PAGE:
Most of us have a device password set. You know a four digit passcode to keep folks out of your iPad or iPhone when you’re not looking. There are some of folks who don’t think 10,000 different combinations of digits is enough. Some folks turn off simple passcodes and switch to letters too. Want to step it up another notch? Then throw in some accented and alternate letters too.
Using iCloud is a funny thing. The backups and file storage can be so seamless that you don’t notice it. Of course when iCloud goes down (like the rare times that Dropbox goes down) you really notice when things aren’t working. With every Apple ID you get 5GB of free storage for files, documents, settings, and backups. That 5GB can go a long way if you know how to keep things trim and know how to clear things out—and not lose them in the process. That’s what this how to is all about.
One of the main selling points for BlackBerry in the enterprise has been BES (BlackBerry Enterprise Server). BES allowed administrators manage the entire company’s pool of BlackBerry devices through one central panel. Ahead of the official launch of the BlackBerry 10 in a week, RIM has taken the wraps off the next version of BES, BES 10 which includes continued support for Android and iOS devices.
VisionMobile has released their 2013 developer platform, tools, and economics report and the results of the survey aren’t too surprising. Developers target iOS first, Android next, and Blackberry is holding onto third place. Windows phone is stuck in a “wait and see” pattern, but HTML is still in the running for its cross-platform code.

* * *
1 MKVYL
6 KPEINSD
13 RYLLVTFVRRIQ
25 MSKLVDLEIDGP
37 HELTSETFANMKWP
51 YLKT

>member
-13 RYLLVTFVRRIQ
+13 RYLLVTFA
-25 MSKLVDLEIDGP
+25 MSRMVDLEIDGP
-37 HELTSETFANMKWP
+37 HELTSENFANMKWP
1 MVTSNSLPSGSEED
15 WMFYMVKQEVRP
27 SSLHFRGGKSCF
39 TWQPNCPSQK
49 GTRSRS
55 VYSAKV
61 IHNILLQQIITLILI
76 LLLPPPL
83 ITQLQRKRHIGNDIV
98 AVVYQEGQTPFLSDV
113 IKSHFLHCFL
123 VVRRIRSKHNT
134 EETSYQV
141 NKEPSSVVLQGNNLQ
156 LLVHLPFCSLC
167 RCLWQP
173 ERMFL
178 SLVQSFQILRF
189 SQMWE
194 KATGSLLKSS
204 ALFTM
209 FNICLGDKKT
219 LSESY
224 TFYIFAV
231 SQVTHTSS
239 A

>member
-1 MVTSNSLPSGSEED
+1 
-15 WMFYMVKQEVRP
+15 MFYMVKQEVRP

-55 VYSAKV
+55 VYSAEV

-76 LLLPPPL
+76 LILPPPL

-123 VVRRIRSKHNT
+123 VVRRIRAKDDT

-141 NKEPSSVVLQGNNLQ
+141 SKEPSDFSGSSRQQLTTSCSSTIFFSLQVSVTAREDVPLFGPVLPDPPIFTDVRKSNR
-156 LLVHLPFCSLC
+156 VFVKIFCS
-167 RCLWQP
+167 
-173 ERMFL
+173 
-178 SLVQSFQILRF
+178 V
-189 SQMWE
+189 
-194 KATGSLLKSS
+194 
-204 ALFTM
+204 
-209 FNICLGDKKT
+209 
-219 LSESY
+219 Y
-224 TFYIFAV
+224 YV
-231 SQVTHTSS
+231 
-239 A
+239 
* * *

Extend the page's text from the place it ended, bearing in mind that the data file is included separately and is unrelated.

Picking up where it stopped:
Earlier this week we showed you how Guided Access could be used to mute notifications while in an app (for example recording a video of a demo or just wanting to be focused). Then we realized that many of you might not even know about this awesome, hidden feature in iOS 6 that you can use to improve game play or just control how an app is being used.
My first “smartphone” was a Blackberry that allowed me to tether my laptop to it for Internet access. That Blackberry was replaced by a Curve, which while I loved for sending emails, sucked for pretty much anything else. I didn’t get an iPhone until the iPhone 4 a few years ago and I do love my iOS. I’m not stupid though. I’ve made the jump from Mac to Windows to Mac as necessity deemed right. I’ve played with lots of other OSes, admittedly I haven’t used a newer Android device, and I like to give credit where credit is due. Which is why I have to say: Apple needs to knock iOS 7 out of the park.
The bug in the automatic Do Not Disturb function in iOS 6 has caused equal amounts of frustration and chuckles (since Apple aired a commercial highlighting the feature the day the bug hit us all), but today some developers have shed some light on why the bug is happening in the first place. And it all comes down to capital letters.